Angels starting pitching and the quality start


Earlier today I read a piece by Jay Jaffe of Sports Illustrated and of course it was fantastic as usual. If you haven’t heard yet the long time Detroit Tigers beat writer of the Detroit Press, John Lowe has retired after 29 years. At only 20 years old I didn’t know the name when it first popped up on my Twitter feed, but I do know one thing about what he did for the baseball world. He is the inventor of the quality start. Jaffe wrote about the history of the statistic and the numbers behind it.

In 1985 Lowe was writing for the Philadelphia Inquirer, a year before moving over to Detroit to cover the Tigers full time.

"“I was hearing managers saying they were looking for six innings from their pitchers. I heard Whitey Herzog say ‘all I want from my pitchers is six good innings.'” said Lowe to Murray Chass in 2011"

The number of complete games were diminishing. There were 64 complete games in 1976, compared to just 29 in 1980. Managers were changing the way they managed the game, using the bullpen more and not relying on their starter to throw a complete game every time out. Do to that he wanted to invent a new statistic. He was asked one certain question,

"Why the need for a new statistic? “I didn’t like ERA as a definitive stat,” Lowe said. “One bad start could wreck your ERA. But I never said don’t look at wins and losses,” said Lowe"

When he chose to make the runs three, he decided like this,

"And the runs? “Six and two is too stingy, six and four is too much. I wasn’t going to get into a more than or less than. This was new and had to be understandable,” Lowe said."

So that is how the quality start began and it is still around today. Jaffe goes on to break down the numbers in his article but I won’t get into them all, I will stick with the 2014 Angels starting rotation. It all depends on the offense in a particular season, league wide, when it comes to how many quality starts are thrown. “In 2014, when teams scored an average of 4.07 runs per game, pitchers made quality starts 54.0 percent of the time, up from 52.6 percent of the time in 2013,” wrote Jaffe.

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Los Angeles Angels starter Garrett Richards made the list of best quality start rate among American League pitchers. In 26 starts, 19 of them were “quality” for a rate of 73.1. That was good for sixth in the league, behind pitchers Jon Lester, Chris Sale, Felix Hernandez, Sonny Gray and Corey Kluber. What do all of those names have in common? They were all mentioned in the AL Cy Young at some point and time this season.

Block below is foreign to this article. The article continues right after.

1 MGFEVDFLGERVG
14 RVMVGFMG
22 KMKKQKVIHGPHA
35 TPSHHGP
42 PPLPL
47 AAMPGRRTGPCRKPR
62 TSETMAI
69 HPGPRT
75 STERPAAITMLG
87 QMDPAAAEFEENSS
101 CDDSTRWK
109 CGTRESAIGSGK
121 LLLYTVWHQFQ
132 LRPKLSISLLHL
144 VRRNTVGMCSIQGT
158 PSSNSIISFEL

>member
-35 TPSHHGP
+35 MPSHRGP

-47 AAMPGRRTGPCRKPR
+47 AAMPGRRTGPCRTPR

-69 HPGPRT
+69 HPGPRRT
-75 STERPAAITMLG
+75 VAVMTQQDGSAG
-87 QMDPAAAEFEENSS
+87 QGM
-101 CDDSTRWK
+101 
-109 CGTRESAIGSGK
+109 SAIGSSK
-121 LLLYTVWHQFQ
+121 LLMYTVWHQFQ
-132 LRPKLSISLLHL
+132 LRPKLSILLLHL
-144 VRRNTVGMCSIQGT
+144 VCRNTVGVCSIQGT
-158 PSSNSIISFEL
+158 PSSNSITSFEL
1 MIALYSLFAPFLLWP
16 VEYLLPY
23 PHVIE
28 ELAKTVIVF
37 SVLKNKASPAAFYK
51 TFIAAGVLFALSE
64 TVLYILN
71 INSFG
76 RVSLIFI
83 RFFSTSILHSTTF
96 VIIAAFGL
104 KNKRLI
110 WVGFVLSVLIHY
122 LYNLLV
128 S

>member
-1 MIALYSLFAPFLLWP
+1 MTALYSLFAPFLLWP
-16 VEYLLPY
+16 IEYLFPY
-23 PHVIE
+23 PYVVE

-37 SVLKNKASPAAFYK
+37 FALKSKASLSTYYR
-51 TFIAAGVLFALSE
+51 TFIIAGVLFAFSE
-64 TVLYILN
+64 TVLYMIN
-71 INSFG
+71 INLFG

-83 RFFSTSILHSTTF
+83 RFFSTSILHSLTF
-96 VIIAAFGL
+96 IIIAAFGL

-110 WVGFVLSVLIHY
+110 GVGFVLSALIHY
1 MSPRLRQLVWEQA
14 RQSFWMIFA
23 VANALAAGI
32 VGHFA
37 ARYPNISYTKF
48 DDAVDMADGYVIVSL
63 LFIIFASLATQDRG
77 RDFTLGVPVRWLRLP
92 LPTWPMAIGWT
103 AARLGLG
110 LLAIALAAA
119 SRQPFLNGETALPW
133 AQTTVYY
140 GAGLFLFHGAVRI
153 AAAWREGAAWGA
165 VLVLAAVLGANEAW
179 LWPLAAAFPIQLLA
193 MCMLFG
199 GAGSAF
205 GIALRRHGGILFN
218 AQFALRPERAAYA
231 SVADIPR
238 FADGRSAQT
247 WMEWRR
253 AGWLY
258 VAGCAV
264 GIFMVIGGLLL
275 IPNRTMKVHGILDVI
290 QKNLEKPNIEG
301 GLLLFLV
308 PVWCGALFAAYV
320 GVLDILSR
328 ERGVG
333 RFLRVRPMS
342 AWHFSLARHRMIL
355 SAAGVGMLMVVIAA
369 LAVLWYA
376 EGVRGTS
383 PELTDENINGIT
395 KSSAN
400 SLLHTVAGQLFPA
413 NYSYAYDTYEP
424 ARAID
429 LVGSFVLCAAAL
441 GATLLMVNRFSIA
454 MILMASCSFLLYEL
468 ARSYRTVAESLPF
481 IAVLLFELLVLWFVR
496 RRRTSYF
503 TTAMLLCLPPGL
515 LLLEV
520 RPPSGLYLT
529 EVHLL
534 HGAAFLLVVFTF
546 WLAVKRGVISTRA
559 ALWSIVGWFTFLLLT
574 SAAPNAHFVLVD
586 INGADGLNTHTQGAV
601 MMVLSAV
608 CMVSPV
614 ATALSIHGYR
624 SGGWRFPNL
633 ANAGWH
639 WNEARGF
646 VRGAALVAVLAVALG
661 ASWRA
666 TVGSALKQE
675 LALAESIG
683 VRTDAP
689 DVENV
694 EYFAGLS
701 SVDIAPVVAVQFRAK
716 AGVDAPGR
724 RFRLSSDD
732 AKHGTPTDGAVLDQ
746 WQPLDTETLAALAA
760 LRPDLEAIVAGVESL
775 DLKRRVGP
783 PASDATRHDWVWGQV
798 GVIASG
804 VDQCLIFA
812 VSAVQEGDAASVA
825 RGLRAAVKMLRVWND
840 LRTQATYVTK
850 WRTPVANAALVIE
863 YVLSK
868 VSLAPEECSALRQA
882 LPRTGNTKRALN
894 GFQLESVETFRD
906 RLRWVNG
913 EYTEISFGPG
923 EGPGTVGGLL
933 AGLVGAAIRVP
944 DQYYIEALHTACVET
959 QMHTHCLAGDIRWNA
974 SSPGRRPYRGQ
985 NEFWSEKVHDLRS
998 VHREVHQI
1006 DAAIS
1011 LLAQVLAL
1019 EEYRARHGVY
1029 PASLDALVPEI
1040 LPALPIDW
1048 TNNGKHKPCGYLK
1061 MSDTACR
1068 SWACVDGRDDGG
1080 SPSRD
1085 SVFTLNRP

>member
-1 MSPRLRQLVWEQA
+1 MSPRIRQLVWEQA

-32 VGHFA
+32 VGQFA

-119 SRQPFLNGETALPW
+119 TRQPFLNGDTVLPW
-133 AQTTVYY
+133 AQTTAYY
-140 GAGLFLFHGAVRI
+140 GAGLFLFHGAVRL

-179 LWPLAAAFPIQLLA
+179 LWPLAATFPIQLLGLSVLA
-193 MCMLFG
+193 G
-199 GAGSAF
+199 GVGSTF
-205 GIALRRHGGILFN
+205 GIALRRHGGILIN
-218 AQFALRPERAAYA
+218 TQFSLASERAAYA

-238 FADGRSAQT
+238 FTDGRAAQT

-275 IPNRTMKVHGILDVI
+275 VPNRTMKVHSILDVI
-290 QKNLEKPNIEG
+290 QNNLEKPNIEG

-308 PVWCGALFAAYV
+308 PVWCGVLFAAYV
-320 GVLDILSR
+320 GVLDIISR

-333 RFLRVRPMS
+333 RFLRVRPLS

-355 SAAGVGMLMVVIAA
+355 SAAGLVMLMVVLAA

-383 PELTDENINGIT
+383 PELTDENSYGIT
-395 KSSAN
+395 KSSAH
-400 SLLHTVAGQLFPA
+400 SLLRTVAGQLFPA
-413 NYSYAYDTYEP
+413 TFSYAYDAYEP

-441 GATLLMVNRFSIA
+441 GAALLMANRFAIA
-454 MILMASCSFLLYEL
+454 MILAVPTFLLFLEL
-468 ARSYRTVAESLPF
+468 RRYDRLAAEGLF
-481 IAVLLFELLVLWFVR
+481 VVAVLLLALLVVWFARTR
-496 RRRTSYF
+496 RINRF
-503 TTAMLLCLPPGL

As for the complete Angels starting rotation, there were 80 quality starts thrown in 162 games. That is below the league level at 49.4 percent of the time. Leading the way for the Angels was Jered Weaver making 22 QS in 34 starts. He was 16-3 in those starts, losing 10-3, 4-1 and 3-0 in the games he lost. Garrett Richards made the second most with 19 in 26 starts as mentioned above, and he was 12-0.

As a rotation they were 53-5, with 22 no-decisions. Hector Santiago made 5 QS with the Angels, and earned a decision in just one of them. That was his season in a nutshell. He made 24 starts and the Angels offense scored over three runs in eight of them. That is just tough luck. The Angels in the 80 QS had a record of 62-18. In 2014 MLB teams had a winning percentage of .660 when getting a quality start, the Angels had a .775 winning percentage in such games.

That is when the Angels starters pitched at least six innings and allowed three runs or less. What about if we upped the ante a bit and made it at least 7 innings and three runs or less as proposed by ROOT Sports when Felix Hernandez made his run of 7 innings and 2 runs or less. That drops the numbers way down. Weaver fell from 22 all the way down to 10 QS. The rotation as a whole made 48 starts of that magnitude and had a team record of 39-9. The league winning percentage goes up from .660 to .707 in those starts while the Angels’ goes up from .775 to .813.

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So what it breaks down to is, does a quality start mean something in the game today? In my opinion it does. The numbers above show that whether the starting pitcher gets a win or not doesn’t matter, but what he is doing is keeping the team in the game. When you win 77 percent of your games when getting six innings or more and three or less runs, that is a ratio I will take every day of the week.

Fans may get upset that when you throw exactly six innings and allow three runs the pitchers ERA is 4.50 for that game but that rarely happens. To prove that, from 1950-2010 a starter had a 4.50 ERA just 5.9 percent of quality starts and just 3.0 percent of all starts.In 2014, it accounted for 8.5 percent of quality starts and just 4.6 percent of all starts. As for the Angels rotation that only happened four times in quality starts, out of 80. Those are pretty good chances that it won’t happen too often in the future either.

So I will relay the question to you, our readers, do you agree with the quality start, and if not what should a quality start be? Leave your thoughts in the comments below, we would appreciate your feedback on this topic!

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